Thousands of foreigners evacuated from Misrata

Over 4,000 Turks evacuated overnight from Libyan port city of Misrata

As fighting between rival militias continued unabated across Libya, over 4,000 Turkish nationals were evacuated from the country’s third-largest city Misrata.

Up to 4,200 Turks and 206 Vietnamese nationals were evacuated as violence spread throughout the North African country.

Since the clashes erupted a fortnight ago, 94 people have died in Tripoli, and more than 400 have been injured as rival militias exchanged rocket and artillery fire, the Libyan health ministry said.

The two most powerful militias, the Zintani and the Misrata forces have been fighting each other for control of the capital’s international airport, which since the overthrow of Muammar Gaddafi in 2011 has been controlled by the former militia.

Another 55 people, mostly civilians, have been killed in the eastern city of Benghazi since the clashes intensified over the past week between regular forces and militias entrenched in the city.

A new Libyan parliament was elected in June and legislators are set to meet in August for the first session. 

On Sunday, France, Britain, Germany, and Spain called on their nationals to leave Libya due to the deteriorating security situation.

The US, the UN, and Turkey have pulled their diplomats out of the North African country.

The US evacuated its embassy on Saturday, driving diplomats across the border into Tunisia under heavy military protection because of clashes near the embassy compound in Tripoli.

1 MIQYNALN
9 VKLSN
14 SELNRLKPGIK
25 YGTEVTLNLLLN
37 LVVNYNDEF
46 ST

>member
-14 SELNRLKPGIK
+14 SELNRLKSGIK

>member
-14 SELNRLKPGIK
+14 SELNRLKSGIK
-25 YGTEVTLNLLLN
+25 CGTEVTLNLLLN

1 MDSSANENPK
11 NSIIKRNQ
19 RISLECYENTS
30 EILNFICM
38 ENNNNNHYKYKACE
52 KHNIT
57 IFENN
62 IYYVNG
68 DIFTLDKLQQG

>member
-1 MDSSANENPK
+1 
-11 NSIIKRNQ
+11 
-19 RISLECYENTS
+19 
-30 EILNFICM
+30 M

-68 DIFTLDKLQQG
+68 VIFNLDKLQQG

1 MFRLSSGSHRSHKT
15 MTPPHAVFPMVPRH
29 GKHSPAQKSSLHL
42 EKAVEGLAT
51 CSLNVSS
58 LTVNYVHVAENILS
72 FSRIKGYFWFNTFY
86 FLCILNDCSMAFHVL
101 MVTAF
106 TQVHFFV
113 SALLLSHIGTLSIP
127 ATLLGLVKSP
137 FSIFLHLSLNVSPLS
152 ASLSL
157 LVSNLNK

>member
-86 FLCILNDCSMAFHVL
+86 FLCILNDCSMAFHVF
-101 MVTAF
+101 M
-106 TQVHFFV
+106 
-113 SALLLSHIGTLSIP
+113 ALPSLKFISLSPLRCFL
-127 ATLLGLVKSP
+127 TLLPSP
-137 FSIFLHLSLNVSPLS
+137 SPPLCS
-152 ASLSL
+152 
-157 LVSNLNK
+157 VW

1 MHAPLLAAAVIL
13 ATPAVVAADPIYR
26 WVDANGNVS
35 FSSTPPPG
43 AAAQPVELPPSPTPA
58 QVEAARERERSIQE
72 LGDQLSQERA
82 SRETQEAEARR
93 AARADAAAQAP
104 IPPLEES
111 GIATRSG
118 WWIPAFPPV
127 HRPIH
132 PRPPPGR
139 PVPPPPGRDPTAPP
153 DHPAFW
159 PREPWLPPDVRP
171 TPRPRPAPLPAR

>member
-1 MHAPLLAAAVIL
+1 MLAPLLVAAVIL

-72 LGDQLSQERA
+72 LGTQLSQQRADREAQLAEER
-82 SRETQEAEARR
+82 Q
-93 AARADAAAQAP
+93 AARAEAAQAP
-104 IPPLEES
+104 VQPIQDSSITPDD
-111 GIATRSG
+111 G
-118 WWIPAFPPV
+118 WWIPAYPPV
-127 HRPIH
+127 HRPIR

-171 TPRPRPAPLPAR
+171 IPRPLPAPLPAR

A British embassy convoy was hit by gunfire during what an embassy official described as "an attempted hijack" as the convoy was on its way to the Tunisian border. No one was injured in the incident.

Oil tanker blaze out of control

A fire from fuel tanks near Tripoli's international airport that has been ignited by rocket attacks is out of control as clashes between rival militias have resumed in the area, the National Oil Company says.

Six million litres of fuel were set ablaze by a rocket late on Sunday, with a second depot hit on Monday. Residents within 3-of the area have been urged to evacuate, amid fears of a massive explosion.

"It is out of control. The second tank has been hit and the firefighters have withdrawn from the site as the fighting has resumed in the area," National Oil Company spokesman Mohamed Al-Harrai said.

"The situation is very dangerous after a second fire broke out at another petroleum depot," the government said, warning of a "disaster with unforeseeable consequences".

The Libyan government earlier appealed for "international help" fighting the blaze amid heavy fighting that the Libyan government said has killed more than 150 people in Tripoli and Benghazi in two weeks.

A statement posted to the government's website on Monday warned of a "humanitarian and environmental disaster" after fighting between rival militias over the country's international airport caused the inferno.

Officials said that firefighters sent to the scene had been unable to put out the fire.

Al-Harrai said firefighters battled the blaze for hours before running out of water and being forced to leave.

As Libyan TV stations called on residents to evacuate areas near the aiport, social media sites posted images of black smoke billowing over Tripoli's skyline.